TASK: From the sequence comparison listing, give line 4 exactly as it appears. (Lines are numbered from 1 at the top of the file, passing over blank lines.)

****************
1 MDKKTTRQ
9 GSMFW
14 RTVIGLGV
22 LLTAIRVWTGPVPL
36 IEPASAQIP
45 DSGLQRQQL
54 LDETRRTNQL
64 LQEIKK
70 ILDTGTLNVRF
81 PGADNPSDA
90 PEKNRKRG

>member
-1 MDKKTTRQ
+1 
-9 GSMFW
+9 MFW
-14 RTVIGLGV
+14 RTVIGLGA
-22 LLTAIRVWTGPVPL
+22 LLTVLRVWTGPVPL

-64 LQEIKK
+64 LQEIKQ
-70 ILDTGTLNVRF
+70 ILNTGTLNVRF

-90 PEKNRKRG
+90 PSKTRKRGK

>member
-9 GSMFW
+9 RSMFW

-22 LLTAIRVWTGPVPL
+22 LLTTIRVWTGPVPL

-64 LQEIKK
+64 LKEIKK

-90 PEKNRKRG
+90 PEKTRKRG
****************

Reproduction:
22 LLTAIRVWTGPVPL